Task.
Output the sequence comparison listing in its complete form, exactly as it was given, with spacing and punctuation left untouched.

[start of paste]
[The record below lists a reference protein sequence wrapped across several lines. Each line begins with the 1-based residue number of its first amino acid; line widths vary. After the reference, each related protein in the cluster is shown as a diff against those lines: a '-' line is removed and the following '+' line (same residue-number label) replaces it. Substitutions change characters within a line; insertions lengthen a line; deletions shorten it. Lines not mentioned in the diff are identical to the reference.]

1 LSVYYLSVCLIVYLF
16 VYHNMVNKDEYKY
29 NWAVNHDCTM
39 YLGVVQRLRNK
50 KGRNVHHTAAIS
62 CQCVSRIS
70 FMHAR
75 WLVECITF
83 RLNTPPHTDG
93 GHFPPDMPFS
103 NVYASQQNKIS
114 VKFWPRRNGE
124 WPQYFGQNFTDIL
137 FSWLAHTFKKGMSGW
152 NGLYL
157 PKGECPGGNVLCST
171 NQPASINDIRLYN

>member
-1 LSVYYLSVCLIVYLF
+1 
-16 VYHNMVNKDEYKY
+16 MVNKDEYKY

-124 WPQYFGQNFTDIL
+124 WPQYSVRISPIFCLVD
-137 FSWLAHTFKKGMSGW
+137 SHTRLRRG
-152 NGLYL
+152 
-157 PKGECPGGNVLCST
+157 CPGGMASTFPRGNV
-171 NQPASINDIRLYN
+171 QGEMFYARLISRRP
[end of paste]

[The record below lists a reference protein sequence wrapped across several lines. Each line begins with the 1-based residue number of its first amino acid; line widths vary. After the reference, each related protein in the cluster is shown as a diff against those lines: a '-' line is removed and the following '+' line (same residue-number label) replaces it. Substitutions change characters within a line; insertions lengthen a line; deletions shorten it. Lines not mentioned in the diff are identical to the reference.]

1 LSVYYLSVCLIVYLF
16 VYHNMVNKDEYKY
29 NWAVNHDCTM
39 YLGVVQRLRNK
50 KGRNVHHTAAIS
62 CQCVSRIS
70 FMHAR
75 WLVECITF
83 RLNTPPHTDG
93 GHFPPDMPFS
103 NVYASQQNKIS
114 VKFWPRRNGE
124 WPQYFGQNFTDIL
137 FSWLAHTFKKGMSGW
152 NGLYL
157 PKGECPGGNVLCST
171 NQPASINDIRLYN

>member
-1 LSVYYLSVCLIVYLF
+1 
-16 VYHNMVNKDEYKY
+16 MVNKDEYKY

-124 WPQYFGQNFTDIL
+124 WPQYSVRISPIFCLVD
-137 FSWLAHTFKKGMSGW
+137 SHTRLRRG
-152 NGLYL
+152 
-157 PKGECPGGNVLCST
+157 CPGGMASTFPRGNV
-171 NQPASINDIRLYN
+171 QGEMFYARLISRRP